A surfer has defended criticism after making a 600-mile round trip to Cornwall during lockdown to catch Britain’s biggest wave – dubbed the ‘Widow-Maker’.
Jeff Scott drove 300 miles from his home in Sussex and back again to surf the infamous Cribbar wave Newquay.
But his actions have been met with widespread criticism from locals who described his actions as “disgusting” while only essential travel was allowed during lockdown.
Jeff said he was “sorry” for any upset but justified his actions as he described it as an “unmissable wave.”
Legendary surf spot the Cribbar breaks only when the swell, wind and tide conditions are right.
It hits the UK coastline just a handful of times a year and is famed for its ferocity and power.
The phenomenon is actually a short series of waves known as “The Widow Maker” and “The Bone Cruncher” because of the extreme danger of riding them.
Devon and Cornwall Police said it was now making enquiries to see if any enforcement action is necessary.
Inspector Guy Blackford said: “We were made aware of reports that a person may have driven from out of the force area to Newquay to surf.
“An officer is now making enquires to see whether any restrictions were broken and what enforcement action is required.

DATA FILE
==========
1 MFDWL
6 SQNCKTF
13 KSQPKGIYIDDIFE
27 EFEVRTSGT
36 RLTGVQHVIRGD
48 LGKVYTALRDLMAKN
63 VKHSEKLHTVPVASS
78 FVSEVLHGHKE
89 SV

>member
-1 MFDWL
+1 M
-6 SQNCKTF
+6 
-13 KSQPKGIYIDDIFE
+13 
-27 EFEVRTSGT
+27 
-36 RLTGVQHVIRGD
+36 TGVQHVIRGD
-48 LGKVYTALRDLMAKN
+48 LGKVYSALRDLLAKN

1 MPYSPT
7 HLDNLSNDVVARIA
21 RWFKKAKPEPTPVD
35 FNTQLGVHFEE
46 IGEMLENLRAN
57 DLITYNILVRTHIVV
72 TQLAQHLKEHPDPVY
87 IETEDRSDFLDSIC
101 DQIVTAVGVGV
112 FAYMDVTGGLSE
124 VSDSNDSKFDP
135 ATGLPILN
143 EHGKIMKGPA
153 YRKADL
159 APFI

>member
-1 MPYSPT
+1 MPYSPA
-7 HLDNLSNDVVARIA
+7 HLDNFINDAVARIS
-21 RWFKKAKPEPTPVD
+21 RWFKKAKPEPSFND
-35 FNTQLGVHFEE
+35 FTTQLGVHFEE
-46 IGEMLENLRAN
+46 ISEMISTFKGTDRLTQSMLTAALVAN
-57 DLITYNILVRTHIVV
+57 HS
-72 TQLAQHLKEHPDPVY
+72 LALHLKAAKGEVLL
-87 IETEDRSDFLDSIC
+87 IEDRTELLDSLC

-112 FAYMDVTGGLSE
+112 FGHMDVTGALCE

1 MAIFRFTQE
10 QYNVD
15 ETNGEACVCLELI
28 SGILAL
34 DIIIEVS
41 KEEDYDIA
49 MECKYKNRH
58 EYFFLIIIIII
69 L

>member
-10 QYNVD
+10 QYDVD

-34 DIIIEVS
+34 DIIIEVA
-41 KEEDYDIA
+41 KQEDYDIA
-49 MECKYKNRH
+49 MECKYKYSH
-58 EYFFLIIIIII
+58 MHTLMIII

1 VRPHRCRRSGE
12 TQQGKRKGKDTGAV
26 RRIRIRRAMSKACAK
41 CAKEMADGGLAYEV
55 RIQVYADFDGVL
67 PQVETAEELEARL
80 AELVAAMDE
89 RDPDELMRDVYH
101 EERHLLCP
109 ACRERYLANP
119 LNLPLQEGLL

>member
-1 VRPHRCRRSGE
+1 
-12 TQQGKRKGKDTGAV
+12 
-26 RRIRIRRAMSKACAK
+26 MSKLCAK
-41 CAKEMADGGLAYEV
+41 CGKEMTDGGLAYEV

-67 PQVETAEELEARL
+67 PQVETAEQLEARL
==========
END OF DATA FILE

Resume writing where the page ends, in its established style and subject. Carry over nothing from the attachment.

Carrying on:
“It was slightly disappointing to see so many people out walking in the same place, clearly attracted by the lure of watching surfers on the big waves.
“Unfortunately this also caused issues with parking in the surrounding area as well.
“The police are not here to determine how people take their form of daily exercise but we would ask that people stick to the spirit of the rules and remember why they are in place.”
Jeff, of Eastbourne, said he would justify his actions if cops were to speak to him.
He claims he filled up with fuel prior to travelling and took his own food so he didn’t need to stop in a shop.
In a statement he said: “I did everything to minimise the impact and mitigate any risks.
“The Cribbar is my local big wave and if I could have surfed it at home I would have.
“I’m happy to speak to police as I took every legal and moral provision.”
Jeff said he apologised to anyone who “took offence” but added: “This was simply a one-off unmissable opportunity.”
The Cribbar is created when low pressure systems in the Atlantic trigger huge swells which rise up as they pass over a rocky shelf called the Cribbar Reef off Newquay.
When the conditions are so, the perfect wave breaks over the reef.
Jeff’s actions were met with widespread condemnation online.
One person wrote on Facebook: “Disgusting. And here I am not even travelling any further than five miles from my door on my days off from spending eight hour shifts wearing PPE,seeing more and more Covid patients coming through the hospital doors.”
Another person added: “If they don’t take action they will get a LOT of people driving down to surf. Including me.
“We’re all desperate to surf but are following the rules.”
And a third said: “This will set a precedent. A 300 mile trip to a beach to surf and no fine? Okay, if I want to drive ten miles to a beach and I get stopped, guess what I’m citing.”